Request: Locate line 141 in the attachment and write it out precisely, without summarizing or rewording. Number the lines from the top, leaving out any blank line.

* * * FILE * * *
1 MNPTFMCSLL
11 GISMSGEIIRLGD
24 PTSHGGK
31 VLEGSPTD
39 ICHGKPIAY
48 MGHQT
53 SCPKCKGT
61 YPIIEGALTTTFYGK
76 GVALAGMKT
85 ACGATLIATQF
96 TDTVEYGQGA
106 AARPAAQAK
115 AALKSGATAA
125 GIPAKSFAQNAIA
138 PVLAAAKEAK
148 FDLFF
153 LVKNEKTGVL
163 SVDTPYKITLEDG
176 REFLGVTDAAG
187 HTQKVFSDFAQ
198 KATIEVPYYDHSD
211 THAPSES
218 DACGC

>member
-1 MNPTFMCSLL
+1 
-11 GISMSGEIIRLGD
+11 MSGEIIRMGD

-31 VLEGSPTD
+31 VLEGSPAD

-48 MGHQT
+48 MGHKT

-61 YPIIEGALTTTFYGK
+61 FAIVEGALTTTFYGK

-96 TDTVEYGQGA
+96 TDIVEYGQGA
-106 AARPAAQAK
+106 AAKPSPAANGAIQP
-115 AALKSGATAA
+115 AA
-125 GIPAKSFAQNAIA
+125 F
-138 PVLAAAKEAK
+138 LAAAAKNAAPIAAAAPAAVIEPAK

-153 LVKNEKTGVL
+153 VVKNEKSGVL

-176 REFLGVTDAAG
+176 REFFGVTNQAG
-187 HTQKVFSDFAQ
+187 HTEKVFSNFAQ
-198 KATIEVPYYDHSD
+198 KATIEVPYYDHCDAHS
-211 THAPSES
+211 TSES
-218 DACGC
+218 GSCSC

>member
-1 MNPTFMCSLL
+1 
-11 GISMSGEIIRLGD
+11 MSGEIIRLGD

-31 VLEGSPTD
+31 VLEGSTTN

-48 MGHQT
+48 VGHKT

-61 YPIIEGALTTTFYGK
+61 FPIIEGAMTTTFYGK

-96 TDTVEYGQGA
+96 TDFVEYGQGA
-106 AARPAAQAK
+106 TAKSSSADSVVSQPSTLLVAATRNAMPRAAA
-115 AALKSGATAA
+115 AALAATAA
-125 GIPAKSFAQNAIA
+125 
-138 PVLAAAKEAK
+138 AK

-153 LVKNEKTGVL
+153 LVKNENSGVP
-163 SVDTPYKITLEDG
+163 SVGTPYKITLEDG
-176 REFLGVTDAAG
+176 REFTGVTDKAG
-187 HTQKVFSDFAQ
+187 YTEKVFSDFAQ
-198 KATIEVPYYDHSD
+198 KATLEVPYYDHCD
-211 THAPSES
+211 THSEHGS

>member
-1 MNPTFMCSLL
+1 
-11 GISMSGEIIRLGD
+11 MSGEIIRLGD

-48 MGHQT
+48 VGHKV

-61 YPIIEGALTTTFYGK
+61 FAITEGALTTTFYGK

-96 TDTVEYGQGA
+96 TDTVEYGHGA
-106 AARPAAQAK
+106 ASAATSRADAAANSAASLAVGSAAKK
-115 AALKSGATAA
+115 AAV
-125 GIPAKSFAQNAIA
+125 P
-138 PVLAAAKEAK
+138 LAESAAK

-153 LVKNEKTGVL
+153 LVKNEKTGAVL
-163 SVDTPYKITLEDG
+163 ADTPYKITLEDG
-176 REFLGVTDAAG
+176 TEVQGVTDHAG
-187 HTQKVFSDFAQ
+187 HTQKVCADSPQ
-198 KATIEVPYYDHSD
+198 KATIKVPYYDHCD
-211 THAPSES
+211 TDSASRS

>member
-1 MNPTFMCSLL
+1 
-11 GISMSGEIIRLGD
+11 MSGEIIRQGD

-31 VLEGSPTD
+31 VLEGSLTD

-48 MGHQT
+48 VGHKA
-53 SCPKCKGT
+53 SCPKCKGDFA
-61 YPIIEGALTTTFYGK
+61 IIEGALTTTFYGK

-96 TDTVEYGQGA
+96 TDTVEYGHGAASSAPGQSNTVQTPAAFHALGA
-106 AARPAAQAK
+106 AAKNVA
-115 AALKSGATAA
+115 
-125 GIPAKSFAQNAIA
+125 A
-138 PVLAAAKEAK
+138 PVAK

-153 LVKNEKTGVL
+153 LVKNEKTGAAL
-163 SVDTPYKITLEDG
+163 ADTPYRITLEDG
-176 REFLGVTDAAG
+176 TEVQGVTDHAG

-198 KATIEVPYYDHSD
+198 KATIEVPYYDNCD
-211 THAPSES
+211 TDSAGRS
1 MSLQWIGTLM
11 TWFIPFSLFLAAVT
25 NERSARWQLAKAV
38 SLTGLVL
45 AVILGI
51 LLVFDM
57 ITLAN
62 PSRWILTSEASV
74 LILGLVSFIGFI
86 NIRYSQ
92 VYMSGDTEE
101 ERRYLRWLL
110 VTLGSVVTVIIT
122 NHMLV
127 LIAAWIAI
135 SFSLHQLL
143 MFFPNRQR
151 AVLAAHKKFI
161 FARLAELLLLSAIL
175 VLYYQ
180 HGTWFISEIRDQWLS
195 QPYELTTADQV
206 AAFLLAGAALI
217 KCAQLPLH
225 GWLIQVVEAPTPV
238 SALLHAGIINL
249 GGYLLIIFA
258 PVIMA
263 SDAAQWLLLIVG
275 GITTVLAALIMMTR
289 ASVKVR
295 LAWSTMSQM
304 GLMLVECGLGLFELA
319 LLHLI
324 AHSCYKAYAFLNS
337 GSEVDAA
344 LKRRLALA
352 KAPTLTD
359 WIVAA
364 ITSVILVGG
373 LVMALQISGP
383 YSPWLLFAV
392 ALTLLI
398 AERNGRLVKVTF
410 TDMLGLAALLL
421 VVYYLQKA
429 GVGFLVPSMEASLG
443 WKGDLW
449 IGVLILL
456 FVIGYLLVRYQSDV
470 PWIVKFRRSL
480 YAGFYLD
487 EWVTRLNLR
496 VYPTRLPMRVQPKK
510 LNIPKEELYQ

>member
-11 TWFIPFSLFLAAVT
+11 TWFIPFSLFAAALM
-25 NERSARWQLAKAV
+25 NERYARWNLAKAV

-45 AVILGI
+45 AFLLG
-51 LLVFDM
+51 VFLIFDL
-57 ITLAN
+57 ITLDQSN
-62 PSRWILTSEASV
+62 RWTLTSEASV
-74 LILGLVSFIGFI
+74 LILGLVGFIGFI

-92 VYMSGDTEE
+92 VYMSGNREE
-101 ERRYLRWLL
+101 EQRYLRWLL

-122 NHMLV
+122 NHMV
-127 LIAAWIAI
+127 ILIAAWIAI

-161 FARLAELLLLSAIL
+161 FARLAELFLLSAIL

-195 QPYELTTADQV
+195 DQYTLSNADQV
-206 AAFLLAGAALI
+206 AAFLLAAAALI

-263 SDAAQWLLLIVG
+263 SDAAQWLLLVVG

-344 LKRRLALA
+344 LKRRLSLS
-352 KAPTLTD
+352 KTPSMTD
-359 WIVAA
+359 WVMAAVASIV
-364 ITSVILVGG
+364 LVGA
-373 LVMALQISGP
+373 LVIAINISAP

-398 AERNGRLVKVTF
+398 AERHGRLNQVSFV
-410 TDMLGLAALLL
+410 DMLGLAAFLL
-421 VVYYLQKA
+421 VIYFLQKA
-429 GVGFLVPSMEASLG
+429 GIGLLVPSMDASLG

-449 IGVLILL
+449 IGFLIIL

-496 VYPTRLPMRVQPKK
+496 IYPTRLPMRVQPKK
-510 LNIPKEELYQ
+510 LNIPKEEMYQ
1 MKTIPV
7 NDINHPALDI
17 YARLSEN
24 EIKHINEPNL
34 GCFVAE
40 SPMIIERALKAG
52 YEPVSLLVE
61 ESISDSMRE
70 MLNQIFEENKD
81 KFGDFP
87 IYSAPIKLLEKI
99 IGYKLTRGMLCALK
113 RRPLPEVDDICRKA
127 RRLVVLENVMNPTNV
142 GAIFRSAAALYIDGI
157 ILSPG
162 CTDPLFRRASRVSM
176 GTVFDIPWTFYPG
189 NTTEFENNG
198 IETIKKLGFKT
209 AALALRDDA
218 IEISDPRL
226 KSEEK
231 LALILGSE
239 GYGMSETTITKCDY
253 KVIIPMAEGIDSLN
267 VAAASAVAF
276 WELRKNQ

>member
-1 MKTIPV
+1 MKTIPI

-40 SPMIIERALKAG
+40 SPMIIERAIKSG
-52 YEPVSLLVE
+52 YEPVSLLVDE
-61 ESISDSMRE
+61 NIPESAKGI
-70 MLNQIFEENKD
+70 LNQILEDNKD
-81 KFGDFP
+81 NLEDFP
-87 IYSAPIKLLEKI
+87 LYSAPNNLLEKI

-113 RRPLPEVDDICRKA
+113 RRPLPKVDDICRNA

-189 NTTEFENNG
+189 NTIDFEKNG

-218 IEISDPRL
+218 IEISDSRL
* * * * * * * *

+125 A